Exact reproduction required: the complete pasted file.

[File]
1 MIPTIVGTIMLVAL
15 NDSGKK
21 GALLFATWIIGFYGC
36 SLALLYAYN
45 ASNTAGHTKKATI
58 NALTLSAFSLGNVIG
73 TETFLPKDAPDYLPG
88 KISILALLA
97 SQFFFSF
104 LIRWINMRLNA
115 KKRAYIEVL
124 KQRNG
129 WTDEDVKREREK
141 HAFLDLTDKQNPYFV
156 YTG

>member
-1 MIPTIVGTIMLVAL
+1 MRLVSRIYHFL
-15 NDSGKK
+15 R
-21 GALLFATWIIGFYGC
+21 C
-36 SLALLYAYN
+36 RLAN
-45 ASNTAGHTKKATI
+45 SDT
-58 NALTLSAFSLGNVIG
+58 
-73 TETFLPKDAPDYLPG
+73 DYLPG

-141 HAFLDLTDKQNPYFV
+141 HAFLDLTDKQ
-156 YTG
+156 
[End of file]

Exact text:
1 MIPTIVGTIMLVAL
15 NDSGKK
21 GALLFATWIIGFYGC
36 SLALLYAYN
45 ASNTAGHTKKATI
58 NALTLSAFSLGNVIG
73 TETFLPKDAPDYLPG
88 KISILALLA
97 SQFFFSF
104 LIRWINMRLNA
115 KKRAYIEVL
124 KQRNG
129 WTDEDVKREREK
141 HAFLDLTDKQNPYFV
156 YTG

>member
-1 MIPTIVGTIMLVAL
+1 MRLVSRIYHFL
-15 NDSGKK
+15 R
-21 GALLFATWIIGFYGC
+21 C
-36 SLALLYAYN
+36 RLAN
-45 ASNTAGHTKKATI
+45 SDT
-58 NALTLSAFSLGNVIG
+58 
-73 TETFLPKDAPDYLPG
+73 DYLPG

-141 HAFLDLTDKQNPYFV
+141 HAFLDLTDKQ
-156 YTG
+156 